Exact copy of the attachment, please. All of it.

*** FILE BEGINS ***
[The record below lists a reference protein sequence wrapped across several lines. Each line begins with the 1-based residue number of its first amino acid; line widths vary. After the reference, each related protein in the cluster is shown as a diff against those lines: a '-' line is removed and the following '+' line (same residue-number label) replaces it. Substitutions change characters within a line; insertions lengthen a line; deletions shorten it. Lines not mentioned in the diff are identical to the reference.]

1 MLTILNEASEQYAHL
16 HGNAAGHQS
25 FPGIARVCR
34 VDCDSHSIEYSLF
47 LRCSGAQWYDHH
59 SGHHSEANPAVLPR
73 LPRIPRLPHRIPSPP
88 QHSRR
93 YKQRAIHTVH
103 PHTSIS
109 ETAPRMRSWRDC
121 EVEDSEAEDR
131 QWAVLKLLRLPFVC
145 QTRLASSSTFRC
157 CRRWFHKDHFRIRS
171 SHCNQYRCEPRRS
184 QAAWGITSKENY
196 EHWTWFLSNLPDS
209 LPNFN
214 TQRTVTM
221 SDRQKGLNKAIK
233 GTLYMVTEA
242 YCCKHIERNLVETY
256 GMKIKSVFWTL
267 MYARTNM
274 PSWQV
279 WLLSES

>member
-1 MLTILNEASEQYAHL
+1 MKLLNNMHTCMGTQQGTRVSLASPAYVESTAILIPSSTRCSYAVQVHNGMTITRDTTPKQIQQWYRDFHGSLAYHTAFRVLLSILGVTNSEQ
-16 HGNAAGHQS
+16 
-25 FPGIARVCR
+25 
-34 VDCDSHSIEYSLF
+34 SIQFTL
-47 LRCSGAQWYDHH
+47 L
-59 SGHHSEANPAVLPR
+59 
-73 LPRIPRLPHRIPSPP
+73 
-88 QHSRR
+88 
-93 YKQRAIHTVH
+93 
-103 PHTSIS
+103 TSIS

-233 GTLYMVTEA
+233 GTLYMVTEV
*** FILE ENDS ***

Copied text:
[The record below lists a reference protein sequence wrapped across several lines. Each line begins with the 1-based residue number of its first amino acid; line widths vary. After the reference, each related protein in the cluster is shown as a diff against those lines: a '-' line is removed and the following '+' line (same residue-number label) replaces it. Substitutions change characters within a line; insertions lengthen a line; deletions shorten it. Lines not mentioned in the diff are identical to the reference.]

1 MLTILNEASEQYAHL
16 HGNAAGHQS
25 FPGIARVCR
34 VDCDSHSIEYSLF
47 LRCSGAQWYDHH
59 SGHHSEANPAVLPR
73 LPRIPRLPHRIPSPP
88 QHSRR
93 YKQRAIHTVH
103 PHTSIS
109 ETAPRMRSWRDC
121 EVEDSEAEDR
131 QWAVLKLLRLPFVC
145 QTRLASSSTFRC
157 CRRWFHKDHFRIRS
171 SHCNQYRCEPRRS
184 QAAWGITSKENY
196 EHWTWFLSNLPDS
209 LPNFN
214 TQRTVTM
221 SDRQKGLNKAIK
233 GTLYMVTEA
242 YCCKHIERNLVETY
256 GMKIKSVFWTL
267 MYARTNM
274 PSWQV
279 WLLSES

>member
-1 MLTILNEASEQYAHL
+1 MKLLNNMHTCMGTQQGTRVSLASPAYVESTAILIPSSTRCSYAVQVHNGMTITRDTTPKQIQQWYRDFHGSLAYHTAFRVLLSILGVTNSEQ
-16 HGNAAGHQS
+16 
-25 FPGIARVCR
+25 
-34 VDCDSHSIEYSLF
+34 SIQFTL
-47 LRCSGAQWYDHH
+47 L
-59 SGHHSEANPAVLPR
+59 
-73 LPRIPRLPHRIPSPP
+73 
-88 QHSRR
+88 
-93 YKQRAIHTVH
+93 
-103 PHTSIS
+103 TSIS

-233 GTLYMVTEA
+233 GTLYMVTEV